In many settings, your playground or outdoor space may be used by your family or neighbors at night. Or perhaps your program shares a community park. Even if your outdoor space is protected by a fence, it is possible that hazardous materials could find their way into this area. Before you take children outside, you must be vigilant about inspecting the outdoor space each day. Look for:
- Debris like glass, cigarette butts, litter, and building supplies
- Animal excrement and other foreign material
- Mulch that is spread too thin
- Standing water, ice, or snow
- Surfaces that are too hot or cold for children to touch safely
- Natural objects that might cause harm: sharp rocks, stumps, roots, branches
- Unsafe insects: anthills, beehives, or wasp nests
- Ditches, holes, wells, traps
- Exposed power lines or utility equipment
Remember to check the temperature of play surfaces. Metal or plastic slides, benches, and poured concrete surfaces can get very hot and very cold. Inspect surfaces for cracks caused by temperature changes or water damage.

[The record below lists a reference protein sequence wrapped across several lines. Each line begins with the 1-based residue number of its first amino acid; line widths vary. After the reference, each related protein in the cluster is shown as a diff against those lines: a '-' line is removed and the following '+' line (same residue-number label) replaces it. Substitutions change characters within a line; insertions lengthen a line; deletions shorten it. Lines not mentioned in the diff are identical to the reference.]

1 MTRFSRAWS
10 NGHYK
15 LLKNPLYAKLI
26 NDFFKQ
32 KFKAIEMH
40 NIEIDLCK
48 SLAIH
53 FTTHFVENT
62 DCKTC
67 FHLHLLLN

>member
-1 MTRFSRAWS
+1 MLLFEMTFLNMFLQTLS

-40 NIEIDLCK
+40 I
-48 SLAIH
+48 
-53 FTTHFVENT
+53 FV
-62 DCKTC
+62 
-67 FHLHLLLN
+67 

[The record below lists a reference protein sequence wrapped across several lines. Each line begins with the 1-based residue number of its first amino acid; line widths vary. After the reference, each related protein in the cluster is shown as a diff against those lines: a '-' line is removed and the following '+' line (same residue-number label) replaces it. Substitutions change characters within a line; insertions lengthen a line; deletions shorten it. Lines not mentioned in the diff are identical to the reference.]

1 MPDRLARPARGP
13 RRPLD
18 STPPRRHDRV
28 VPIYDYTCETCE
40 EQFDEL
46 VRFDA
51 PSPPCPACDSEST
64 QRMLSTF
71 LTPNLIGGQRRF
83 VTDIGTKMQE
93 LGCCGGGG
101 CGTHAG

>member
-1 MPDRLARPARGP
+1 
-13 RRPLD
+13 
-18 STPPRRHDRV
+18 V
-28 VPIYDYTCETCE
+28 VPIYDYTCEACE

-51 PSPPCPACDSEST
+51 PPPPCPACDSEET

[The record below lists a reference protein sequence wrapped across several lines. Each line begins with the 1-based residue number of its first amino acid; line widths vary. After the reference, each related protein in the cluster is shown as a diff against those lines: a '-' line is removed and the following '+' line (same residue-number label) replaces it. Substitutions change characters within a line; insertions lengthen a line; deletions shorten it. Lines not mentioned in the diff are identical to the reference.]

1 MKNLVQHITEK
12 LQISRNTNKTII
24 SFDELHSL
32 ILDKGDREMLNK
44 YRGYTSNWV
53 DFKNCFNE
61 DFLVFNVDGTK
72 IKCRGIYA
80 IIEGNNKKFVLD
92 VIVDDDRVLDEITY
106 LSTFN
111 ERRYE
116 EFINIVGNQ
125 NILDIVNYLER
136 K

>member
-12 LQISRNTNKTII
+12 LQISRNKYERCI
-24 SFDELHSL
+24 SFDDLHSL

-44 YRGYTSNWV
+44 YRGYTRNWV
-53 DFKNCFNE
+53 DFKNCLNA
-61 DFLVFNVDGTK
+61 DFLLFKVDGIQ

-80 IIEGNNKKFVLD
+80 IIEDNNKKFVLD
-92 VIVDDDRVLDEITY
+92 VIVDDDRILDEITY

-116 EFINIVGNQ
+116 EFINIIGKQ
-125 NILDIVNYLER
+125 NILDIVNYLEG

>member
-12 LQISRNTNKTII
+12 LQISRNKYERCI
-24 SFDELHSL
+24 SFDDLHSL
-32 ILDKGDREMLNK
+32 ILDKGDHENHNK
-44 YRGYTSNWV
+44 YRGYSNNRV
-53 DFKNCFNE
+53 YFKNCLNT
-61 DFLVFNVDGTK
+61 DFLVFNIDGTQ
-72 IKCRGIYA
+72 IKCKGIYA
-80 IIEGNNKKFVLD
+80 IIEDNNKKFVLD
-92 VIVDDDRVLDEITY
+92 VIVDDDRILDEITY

The hope is that the outdoor spaces you use have been designed with safety in mind. In this activity, you will identify features of outdoor spaces that help keep children safe. Review the Play Spaces Activity below. As you watch the Outdoor Spaces Video from different programs, use the Play Spaces Activity below to help you record the features of the environment that keep children safe. When you are finished, discuss suggested responses with a coach, trainer, or family child care administrator. Compare your answers to the suggested responses.
Review the Safe Outdoor Environments Checklist and use it in your outdoor play areas. Document the date the safety issues were resolved. When complete, share with your trainer, coach or administrator.
|Emerging skills||Developmental skills young children are just beginning to develop; skills not mastered.|